Back in 2008, Metz’s dream for the poetry book took up a good part of the Galesburg home he shared with his wife, Elizabeth Carlin Metz, who chairs Knox’s theater department.

 “We did not entertain for years. There were stacks [of papers] on the credenza, stacks on top of the wine cabinet, there were stacks under the table, stacks on the chairs,” said Metz, who describes her late husband as a “visionary.”

Robin Metz, originally from Pittsburgh, had blue-collar roots — the men in his family were plumbers, steelworkers and glaziers; that’s part of why the friendship blossomed with Evans, who grew up on the Northwest Side, son of a CTA bus driver and a mother who worked in a factory assembling the kind of trophies that gather dust in the windows of martial arts studios.

“There would be a bowling trophy with a chipped finger on our mantelpiece,” Evans said. “They did not represent any accomplishments in the Evans family.”

Evans said Metz often mentioned the poetry project, soliciting names from Evans — who knew the Chicago literary scene better — to possibly include in the anthology.

It wasn’t until doctors told Metz he had just months to live that he asked Evans to come visit him at his second home in Wisconsin.

Metz had arrived at Princeton University on a football scholarship. He’d planted the 25,000 or so trees that surrounded his home. He’d hiked the nearby ridges and valleys.

When he came out to greet Evans, he was almost unrecognizable.

“He was very thin, sickly looking. His ponytail was gone,” Evans said.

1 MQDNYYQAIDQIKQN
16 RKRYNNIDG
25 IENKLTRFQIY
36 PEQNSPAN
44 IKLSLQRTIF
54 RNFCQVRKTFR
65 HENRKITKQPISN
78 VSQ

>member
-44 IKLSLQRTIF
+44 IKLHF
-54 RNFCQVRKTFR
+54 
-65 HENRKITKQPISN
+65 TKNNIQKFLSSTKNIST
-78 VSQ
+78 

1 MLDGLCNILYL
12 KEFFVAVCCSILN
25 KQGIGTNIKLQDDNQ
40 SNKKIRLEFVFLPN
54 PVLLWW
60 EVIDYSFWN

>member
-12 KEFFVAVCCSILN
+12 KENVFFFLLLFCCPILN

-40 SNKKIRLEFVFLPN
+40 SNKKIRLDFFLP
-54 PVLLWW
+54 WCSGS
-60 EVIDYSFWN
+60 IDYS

“I know I’m not going to be around to see this happen,” Metz said. “But I would love for this book to get finished and to find an audience and to be the book I’ve imagined.”

The two friends spent the next two days together, Metz lying on his couch but still exhilarated — and “hungry for his creation.”

“At one point, I look over and he’s sound asleep,” Evans said.

At the end of two days, Evans had two plastic bins filled with poems and notes. He’d promised to finish his friend’s work.

Metz died on Nov. 27, 2018. He was 77.

In many ways, the project was only just beginning. Evans had to reach out to poets who’d submitted their work 10 years before. Some had forgotten about the project, others had had their poems published elsewhere.

And Evans, who doesn’t write poetry, had to learn to love the form in a way he hadn’t before.

“It took me a long time to get inside poetry, to be able to decipher it. I grew up in a house that read the [Chicago] Sun-Times,” he said. “There wasn’t literature around the house.”

Evans isn’t religious. He’s an atheist. So he never imagined Metz’s spirit hovering, guiding his choices for poets.

“But every time I would make a decision, I would think about Robin,” Evans said. “Often I would use a poem that I knew Robin would love, even though it wasn’t my favorite. … There was this kind of partnership in my head I had with Robin.”

The anthology isn’t definitive.

“For every poet that’s in here, there are 10 poets who could have been included,” Evans said.

And what would his dear friend think?

Evans said he’s sure Metz would be “delighted.”

“It weighed on him,” Evans said. “He wanted this to be real and not just an idea that died.”